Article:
How to Deal With Shin Splints

Feb 10, 2022 | Written by Kon, Written by Mike | 0 comments

What Are Shin Splints Exactly?

Shin splints refer to any pain that is felt along the length of the area from the knee to the ankle in the lower leg, the region commonly referred to as the shinbone.

The condition arises due to inflammation of the muscles, tendons and bones in the area, as a result of repetitive overloading, and is common amongst runners and dancers. In extreme cases, excessive pressure on the shinbone may lead to stress fractures in the bone.

Photo credit John Hopkins Medicine

What Exactly Do Shin Splints Feel Like?

People affected with this condition, often complain of pain of varying intensity along the inner aspect of the shin bone, which may be accompanied by signs of inflammation such as swelling, and redness.

Common symptoms include an aching, throbbing sensation along the inside area of the shin which may radiate outwards. Pain may improve during periods of rest but may become more continuous with time particularly and became more acute and sharper in nature, especially with ongoing physical activity.

Photo credit John Hopkins Medicine

When Should I Worry About Shin Splints?

Seek medical attention promptly if your pain is severe or you have trouble walking.

Contact your doctor in the following cases –

  • You pain levels don’t improve or are gradually getting worse
  • The original pain has progressed to involve other areas
  • There appears swelling around your lower leg which gradually worsens
  • Your shin bone is warm and red, typical signs of inflammation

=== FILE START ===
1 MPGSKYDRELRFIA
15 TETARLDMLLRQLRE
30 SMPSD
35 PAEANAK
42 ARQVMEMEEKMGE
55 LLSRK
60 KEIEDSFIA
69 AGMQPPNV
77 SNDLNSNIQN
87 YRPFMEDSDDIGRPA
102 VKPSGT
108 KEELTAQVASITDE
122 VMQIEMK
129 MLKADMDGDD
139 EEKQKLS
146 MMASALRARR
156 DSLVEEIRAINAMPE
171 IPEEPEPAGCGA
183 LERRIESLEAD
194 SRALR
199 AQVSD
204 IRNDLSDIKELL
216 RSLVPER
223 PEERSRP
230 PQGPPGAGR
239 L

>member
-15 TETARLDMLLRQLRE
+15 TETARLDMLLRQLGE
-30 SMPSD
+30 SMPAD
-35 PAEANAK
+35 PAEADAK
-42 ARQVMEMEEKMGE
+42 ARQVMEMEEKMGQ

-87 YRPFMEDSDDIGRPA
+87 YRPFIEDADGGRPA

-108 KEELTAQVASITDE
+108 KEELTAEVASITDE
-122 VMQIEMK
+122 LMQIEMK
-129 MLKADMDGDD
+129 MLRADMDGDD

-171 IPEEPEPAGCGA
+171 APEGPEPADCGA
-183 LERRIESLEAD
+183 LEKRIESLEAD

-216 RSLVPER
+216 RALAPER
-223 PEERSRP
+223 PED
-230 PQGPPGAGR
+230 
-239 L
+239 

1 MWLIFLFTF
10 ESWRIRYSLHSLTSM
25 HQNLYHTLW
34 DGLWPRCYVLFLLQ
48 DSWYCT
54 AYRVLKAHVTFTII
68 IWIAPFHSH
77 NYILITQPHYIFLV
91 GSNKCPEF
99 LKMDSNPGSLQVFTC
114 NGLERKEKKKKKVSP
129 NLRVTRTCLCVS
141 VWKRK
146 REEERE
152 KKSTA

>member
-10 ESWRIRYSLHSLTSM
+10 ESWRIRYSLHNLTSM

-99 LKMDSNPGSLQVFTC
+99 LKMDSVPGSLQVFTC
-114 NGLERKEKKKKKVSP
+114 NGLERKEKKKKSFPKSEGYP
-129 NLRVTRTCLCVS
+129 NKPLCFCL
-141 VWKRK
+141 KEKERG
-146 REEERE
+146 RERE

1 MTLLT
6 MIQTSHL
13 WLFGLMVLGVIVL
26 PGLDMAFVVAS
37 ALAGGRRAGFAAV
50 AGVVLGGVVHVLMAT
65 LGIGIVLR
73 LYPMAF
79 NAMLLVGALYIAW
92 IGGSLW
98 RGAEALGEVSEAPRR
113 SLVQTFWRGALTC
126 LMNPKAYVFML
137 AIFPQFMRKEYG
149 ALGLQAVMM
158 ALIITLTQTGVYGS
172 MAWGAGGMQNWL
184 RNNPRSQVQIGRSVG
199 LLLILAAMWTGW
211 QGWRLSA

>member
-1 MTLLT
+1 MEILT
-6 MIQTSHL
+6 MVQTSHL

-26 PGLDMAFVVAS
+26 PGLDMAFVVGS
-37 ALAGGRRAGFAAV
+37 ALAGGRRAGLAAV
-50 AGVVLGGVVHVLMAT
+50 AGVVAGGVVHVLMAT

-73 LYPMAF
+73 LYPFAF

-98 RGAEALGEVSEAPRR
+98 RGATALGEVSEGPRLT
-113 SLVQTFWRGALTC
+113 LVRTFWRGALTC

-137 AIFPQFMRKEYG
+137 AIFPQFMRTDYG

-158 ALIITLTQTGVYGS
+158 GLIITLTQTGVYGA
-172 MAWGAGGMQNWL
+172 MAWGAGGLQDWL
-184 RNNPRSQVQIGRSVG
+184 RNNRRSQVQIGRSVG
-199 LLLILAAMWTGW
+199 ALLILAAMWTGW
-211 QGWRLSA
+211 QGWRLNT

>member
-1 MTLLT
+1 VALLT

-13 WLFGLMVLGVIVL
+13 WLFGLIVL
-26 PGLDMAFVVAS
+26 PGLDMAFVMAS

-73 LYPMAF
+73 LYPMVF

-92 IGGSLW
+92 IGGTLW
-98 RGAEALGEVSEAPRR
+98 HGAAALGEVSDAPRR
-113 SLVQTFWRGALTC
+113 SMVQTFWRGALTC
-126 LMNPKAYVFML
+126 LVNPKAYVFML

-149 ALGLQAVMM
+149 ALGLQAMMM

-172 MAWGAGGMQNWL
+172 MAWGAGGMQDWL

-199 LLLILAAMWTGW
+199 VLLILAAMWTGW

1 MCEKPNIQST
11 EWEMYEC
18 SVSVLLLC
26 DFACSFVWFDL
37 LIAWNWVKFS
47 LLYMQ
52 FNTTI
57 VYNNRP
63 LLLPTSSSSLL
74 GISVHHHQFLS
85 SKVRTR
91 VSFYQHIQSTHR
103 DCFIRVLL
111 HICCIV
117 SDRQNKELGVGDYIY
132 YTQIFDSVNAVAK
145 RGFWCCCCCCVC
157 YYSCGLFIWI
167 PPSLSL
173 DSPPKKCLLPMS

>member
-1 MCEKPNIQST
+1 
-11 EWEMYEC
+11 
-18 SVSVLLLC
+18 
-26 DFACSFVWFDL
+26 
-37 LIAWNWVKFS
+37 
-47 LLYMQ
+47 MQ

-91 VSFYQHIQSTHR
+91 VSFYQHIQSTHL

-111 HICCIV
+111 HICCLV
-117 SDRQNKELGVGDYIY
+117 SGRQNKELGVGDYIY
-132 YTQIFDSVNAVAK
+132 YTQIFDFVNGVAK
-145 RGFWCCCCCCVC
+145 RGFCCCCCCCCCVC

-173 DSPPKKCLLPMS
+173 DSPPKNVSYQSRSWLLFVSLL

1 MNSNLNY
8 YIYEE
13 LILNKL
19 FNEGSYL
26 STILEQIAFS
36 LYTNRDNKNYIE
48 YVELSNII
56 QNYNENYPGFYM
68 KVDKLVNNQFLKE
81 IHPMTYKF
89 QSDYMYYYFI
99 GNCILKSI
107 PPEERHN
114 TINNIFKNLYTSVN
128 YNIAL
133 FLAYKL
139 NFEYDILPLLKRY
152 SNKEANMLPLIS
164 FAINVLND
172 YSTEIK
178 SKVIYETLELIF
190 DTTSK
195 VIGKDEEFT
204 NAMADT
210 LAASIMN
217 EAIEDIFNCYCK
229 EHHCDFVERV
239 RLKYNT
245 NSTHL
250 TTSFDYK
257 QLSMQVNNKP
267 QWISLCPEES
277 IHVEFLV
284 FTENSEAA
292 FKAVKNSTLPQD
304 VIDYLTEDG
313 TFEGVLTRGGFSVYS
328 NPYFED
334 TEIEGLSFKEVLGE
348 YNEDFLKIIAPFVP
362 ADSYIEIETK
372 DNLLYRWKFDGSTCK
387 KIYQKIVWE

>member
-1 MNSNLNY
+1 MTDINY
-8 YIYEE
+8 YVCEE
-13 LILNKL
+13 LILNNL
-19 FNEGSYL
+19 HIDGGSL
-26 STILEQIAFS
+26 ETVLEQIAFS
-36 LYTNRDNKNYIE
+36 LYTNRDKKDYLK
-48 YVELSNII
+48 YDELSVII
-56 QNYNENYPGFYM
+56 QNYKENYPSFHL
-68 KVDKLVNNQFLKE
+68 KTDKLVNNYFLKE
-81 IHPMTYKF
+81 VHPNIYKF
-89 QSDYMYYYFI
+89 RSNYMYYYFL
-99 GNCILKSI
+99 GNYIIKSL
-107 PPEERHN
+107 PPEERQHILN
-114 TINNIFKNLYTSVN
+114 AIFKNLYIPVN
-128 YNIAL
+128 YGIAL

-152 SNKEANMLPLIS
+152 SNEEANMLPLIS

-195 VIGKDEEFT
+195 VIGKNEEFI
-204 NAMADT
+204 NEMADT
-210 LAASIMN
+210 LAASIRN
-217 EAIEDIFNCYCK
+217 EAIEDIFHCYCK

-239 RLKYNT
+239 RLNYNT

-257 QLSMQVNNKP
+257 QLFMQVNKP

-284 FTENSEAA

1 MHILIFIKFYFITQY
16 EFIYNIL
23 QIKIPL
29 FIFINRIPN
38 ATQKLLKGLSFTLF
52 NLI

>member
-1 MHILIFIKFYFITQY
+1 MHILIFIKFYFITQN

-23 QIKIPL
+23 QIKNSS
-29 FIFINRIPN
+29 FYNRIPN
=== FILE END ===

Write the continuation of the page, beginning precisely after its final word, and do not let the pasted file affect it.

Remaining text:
Should You Massage Your Shin Splints?

As previously mentioned, there are many signs to look out for when you’re experiencing shin splints. Inflammation is a key hallmark to look out for. This can be described as a red diffuse warmth over the troublesome area. During this stage of the injury it is wise to veer away from deep tissue massage as this can aggravate your symptoms.

Once this stage has subsided, massaging adjacent muscles, in particular the tibialis anterior which sits at the front, beside your shin bone is a good place to start followed by your calf muscles.

Though this isn’t addressing the root cause of your problem it’s a good way to gain some pain relief in the interim while you’re addressing other key factors.

How Do I Stop Getting Shin Splints?

Shin splints are a multifaceted problem which requires a thorough assessment in order to prescribe the most suitable corrective exercises, footwear or training regime.

Commonly, shin splints arise during a rapid change in training load. As we near the holiday period, many training programs take the back seat until the new year health blitz. As the muscles and the surrounding structures around the lower leg adapt to your activity or lack thereof, suddenly introducing a high training load may prove too much for your muscles to handle, thus slowly easing into exercise is your best method to avoid shin splints and other common tendon injuries.

Biomechanics play an important role in how forces are transmitted through your leg during any activity. In particular, over-pronation of the foot or ankle is a typical sign to look out for during running or landing. Therefore, an assessment is crucial in order to locate the root cause of your issue. This can stem from inappropriate footwear, weak musculature of the lower leg, poor hip mechanics or an irregular running pattern.

Furthermore, if the root cause is of muscular origin then corrective exercises are useful in addressing asymmetries in strength.

One common exercise is the tibialis raise which is focused on strengthening the tibialis anterior muscle. This exercise has many variations and progressions in order to challenge you appropriately. Begin by standing and only leaning your upper back against the wall.

Raise your forefoot with your heels in contact with the floor. Hold for 3 seconds, lower slowly and repeat.

Good luck!

Kon & Mike